The oldest and strongest emotion of mankind is fear, and the oldest and strongest kind of fear is fear of the unknown.
H. P. Lovecraft
Not everyone walks down the isles with the intention of staying there for ever. Most people actually know they won’t last one mile in a union, but take the bold step anyway.
Happily ever after is no myth. Some still hold close to heart when walking down the isle and making those solemn vows; they will give up everything to see it through.
Being married is beautiful, an experience which most can’t wait to have and others can’t wait to get out of.
Sometimes, it is viewed as a conscious trap which binds people “for life”. In other seasons, it feels like the amalgamation of two doves bringing nothing but good tidings.
Having divorce at the back of your mind isn’t exactly an advice one gets every day, if at all. But after observing and and reading about a marriages, divorce and everything in-between, it is but normal to ask someone to have divorce at the back of their head before saying I do; if they haven’t thought of it yet.
Yes I know the drill, thinking about divorce means you are planning for it and may just attract it. Right, that’s one way to look at it. But what about seeing it as a means to expose the couple to “reality” and let them walk educated into a lifelong contract. Because that’s what marriage is, a contract for life.
Like every contract, a breach has consequences, in this case divorce is.
Research shows thinking about divorce doesn’t guarantee the couple divorcing like most people belief. As a matter of fact, many people in marriages have thought about divorce once or twice but have still found a way to stay married.
If divorce thoughts are this present in marriages, why is it a sidelined topic especially for those newly engaged?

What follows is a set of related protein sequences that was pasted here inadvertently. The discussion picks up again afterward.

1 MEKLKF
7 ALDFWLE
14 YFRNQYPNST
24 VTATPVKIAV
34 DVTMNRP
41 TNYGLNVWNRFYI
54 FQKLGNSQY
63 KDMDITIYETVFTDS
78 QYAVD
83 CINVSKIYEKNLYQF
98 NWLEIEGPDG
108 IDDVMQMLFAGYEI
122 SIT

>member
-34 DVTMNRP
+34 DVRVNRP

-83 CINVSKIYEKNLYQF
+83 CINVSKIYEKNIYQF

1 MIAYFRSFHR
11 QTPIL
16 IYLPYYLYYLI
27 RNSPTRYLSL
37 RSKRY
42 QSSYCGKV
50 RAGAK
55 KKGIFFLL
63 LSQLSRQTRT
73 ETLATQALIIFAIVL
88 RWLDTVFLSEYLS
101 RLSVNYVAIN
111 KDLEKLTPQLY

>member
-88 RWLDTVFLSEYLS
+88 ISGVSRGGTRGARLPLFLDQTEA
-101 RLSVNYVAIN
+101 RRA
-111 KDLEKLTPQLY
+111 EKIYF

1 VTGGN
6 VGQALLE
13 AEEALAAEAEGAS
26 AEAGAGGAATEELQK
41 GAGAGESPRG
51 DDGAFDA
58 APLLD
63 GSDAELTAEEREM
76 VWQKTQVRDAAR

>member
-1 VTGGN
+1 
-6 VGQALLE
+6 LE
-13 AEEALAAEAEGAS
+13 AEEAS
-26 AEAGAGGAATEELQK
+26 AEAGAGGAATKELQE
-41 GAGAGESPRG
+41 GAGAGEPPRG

First off, most people never believe they will get to that point and so don’t see the need talking about it. Others are freaked out by the word and prefer to live in denial of it’s existence.
James J. Sexton, a divorce lawyer and author expressed the importance of talking about divorce before marriage in an article published by Time magazine; “When Should You Start Talking About Divorce? Right After You Get Engaged”.
A majority of divorced people acknowledge the fact that they never spoke about divorce until the end of their marriage. It’s almost like talking about sex and contraceptives with your teen daughter when she is already pregnant. The damage has already been done.
So why don’t we think of educating others about it before they get in. Why the fear, or should I call it disregard?
Most people misbehave and take marriage for granted because of the belief that there’s “no room for divorce”. Others dwell behind the curtains of “religion”, “tradition” and “love” and are confident that their spouses will stick to them no matter how despicable they act. Some spouses stay but eventually get fed up and quit.
This happens mainly due to the fact that they didn’t talk about divorce earlier on. Talking about divorce sets the deal breakers for the marriage, it helps the the couple understand what might trigger their partner to take that step if need be. It also lets your significant other know you are not scared to take that road; this gets them a little more cautious in marriage.
There is a lot single, engaged and even married people can learn from those divorced and this can best be achieved by having a heart to heart talk. This should not be a “no go zone” when starting a marriage. Less “happily ever after” songs should not be song as they paint a false image of marriage and it’s challenges.
Understand what triggers most people to reach that breaking point and start taking precautions soon.
Let’s flip the narrative for once and see how it turns out. Have the talk about divorce with your spouse early, learn about the most rampant causes of divorce; and work on your strategies to curb it.
State your deal breakers loud and clear ASAP. Don’t get into the union assuming anything, because in most contracts, what wasn’t laid down as a deal breaker, is legal.
“Facts do not cease to exist because they are ignored.”
― Aldous Huxley